Yoga Teacher Training — Some Thoughts from the Halfway Point!
I was super stoked to start yoga teacher training at YogaSpace in Toronto back in March, and I’m at the halfway point of the program, so I figured I’d give everyone a bit of an update as to how it’s going. So far, so good is the short answer. But who wants short answers? Let’s get into the why/when/where/how.
Choosing a YTT Program
For one thing, YogaSpace got great reviews on their 200-hour YTT certification. So that was an obvious plus. I debated the whole weekend-versus-retreat concept for a while before settling on the idea of a 10-weekend course rather than an intensive for a couple of reasons. First, I know that I’m the kind of learner who does well with homework and having time to absorb information. To me, 3 weeks on a retreat would have been tough to really learn the material, especially stuff like anatomy. Second, with my work schedule, flexible as it is, I couldn’t really take three straight weeks of mostly offline existence while I did a retreat. I don’t really get vacation days as a writer! Third, a three-week retreat would have been tough from a training perspective and since we have a pretty full schedule of summer plans and bucket list items, from racing with my crit team to tackling a 50KM trail race and an FKT attempt in August/September, three weeks of primarily yoga would have been hard to work in. But mostly, it came back to knowing how I learn best, and that meant weekend classes. It was tempting to find an island retreat, but when I got honest about what I actually wanted to get out of it, I wanted to be a good teacher, not just deepen my own practice / enjoy island life!
Bonus: Timing-wise, this was ideal. The winter/spring training here fell between the major season: CX was over, and I’ll only miss a bit of road/MTB season and with our prolonged winter, I haven’t felt too bummed being inside during the weekend. And with the class running 11AM to 7PM, I’ve found I have time to run and get some work in ahead of it on Saturdays and Sundays, so I don’t lose the full day. Training will finish the weekend before Killington Stage Race, so I’ll go right into race season!
I live about two hours from Toronto, so it’s been a bonus getting to spend time there and stay with friends, though I don’t have a ton of time not in class. And for those wondering/local to Collingwood, I worked it out so that I could do some of my mandatory observational classes up here at Buddha Rider, an awesome studio in town, so I didn’t need to go to Toronto extra weekdays.
How It’s Going
I was hoping that in the class, I would deepen my own practice (ahem, crush it at handstands, get into the perfect Dancer Pose), get more spiritual, and figure out how to apply yoga to athletics in a meaningful way for myself, but then also for the people I know who don’t love the yoga concept, or who know they should do it but simply don’t. Thus far, it’s been a mixed bag, but I have high hopes. I’m learning a lot about my own yoga practice, for sure, and definitely realizing how to get into poses smoother, and more accurately. When I say more accurately, I don’t mean where I look better—I mean actually being in the right positions, not just straining to look like the instructor or the image in the magazine. Spoiler alert, it’s not about getting into the ‘full expression’ of a pose every day, it’s about doing what’s right for you. On the spiritual level, I admit, I’m not not loving it… But it has served to show me that I’m not really as into that side of things as I maybe had wanted to be a few months ago (ahem, when I was buying myself crystals and really getting into the kooky side of things.). It turns out, I’m pretty pragmatic. I like the breathework and meditation for the mind-clearing and science-based benefits of it, but I’m not as psyched on the more philosophical side of it, interesting as it can be at times. That’s kind of informed the final part of what I hoped to get out of it: a more practical approach for athletes. At first, before I started the training, I was thinking about ways to get athletes more into things like Kundalini yoga, crystal healing, sound baths, et cetera. But what I’m realizing is that while things like that suit certain people, you can’t force yourself to fall into that style of yoga/spirituality. And that’s OK. I am, however, fascinated by the anatomy side of things, which I hadn’t expected. And that’s been making me think a ton about how the athletes that we work with can see practical benefits from yoga. While some people I know are all about things like JasYoga and Erin Taylor’s Hit Reset (yoga… for athletes!), a lot of athletes won’t make time for regular yoga, and it’s especially true of young athletes and busy ones with jobs and families. It’s made me appreciate how much help my 5-minute AM yoga routine has been for keeping me healthy and relatively limber in the last four years.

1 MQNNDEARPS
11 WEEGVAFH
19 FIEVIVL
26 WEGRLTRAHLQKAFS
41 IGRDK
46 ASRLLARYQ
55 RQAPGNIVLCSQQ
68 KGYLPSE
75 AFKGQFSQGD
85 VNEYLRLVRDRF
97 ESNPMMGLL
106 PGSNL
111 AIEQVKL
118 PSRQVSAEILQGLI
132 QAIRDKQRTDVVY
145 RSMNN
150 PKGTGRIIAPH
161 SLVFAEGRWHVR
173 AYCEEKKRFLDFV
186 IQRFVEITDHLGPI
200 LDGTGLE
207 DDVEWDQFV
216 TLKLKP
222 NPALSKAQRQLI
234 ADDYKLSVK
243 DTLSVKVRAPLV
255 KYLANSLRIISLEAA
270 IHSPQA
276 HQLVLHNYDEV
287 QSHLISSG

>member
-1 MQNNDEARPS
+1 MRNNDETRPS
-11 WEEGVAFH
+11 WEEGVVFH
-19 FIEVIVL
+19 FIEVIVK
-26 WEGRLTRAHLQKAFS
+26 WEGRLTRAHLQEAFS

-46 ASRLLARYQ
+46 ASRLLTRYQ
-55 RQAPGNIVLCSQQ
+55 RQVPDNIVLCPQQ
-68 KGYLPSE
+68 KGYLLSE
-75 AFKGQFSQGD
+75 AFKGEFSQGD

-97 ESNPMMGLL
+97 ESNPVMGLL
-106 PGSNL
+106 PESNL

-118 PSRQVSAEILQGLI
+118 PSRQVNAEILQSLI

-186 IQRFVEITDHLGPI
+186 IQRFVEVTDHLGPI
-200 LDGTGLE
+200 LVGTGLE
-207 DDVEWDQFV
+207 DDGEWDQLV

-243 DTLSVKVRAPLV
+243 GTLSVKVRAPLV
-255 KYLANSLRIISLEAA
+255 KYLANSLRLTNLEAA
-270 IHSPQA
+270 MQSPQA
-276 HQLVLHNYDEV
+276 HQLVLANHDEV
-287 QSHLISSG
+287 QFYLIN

Where It’s Going
I’m pretty athlete-focused, like I said, and that means I’m trying to focus for the rest of the class on figuring out what this means for endurance athletes and strength training ones. That may end up coming up on here, and definitely will in articles I’m working on! And for local peeps, I’ve been filling in and teaching some spin classes occasionally at Active Life Strength and Conditioning, and we’re working on some athlete yoga/stretching programming coming soon (we’ve had a lot of demand for it)! I also did a mini-flow after coaching spin this morning and loved doing it—and the class seemed to dig it too—so I’m thinking about more things like that, mini-incorporations of yoga flows, and potentially more of a chill beginner no-BS yoga class. So, yeah… Lots of exciting things happening!
Before you go… want a free 7-day guide to healthy habit change? Sign up here!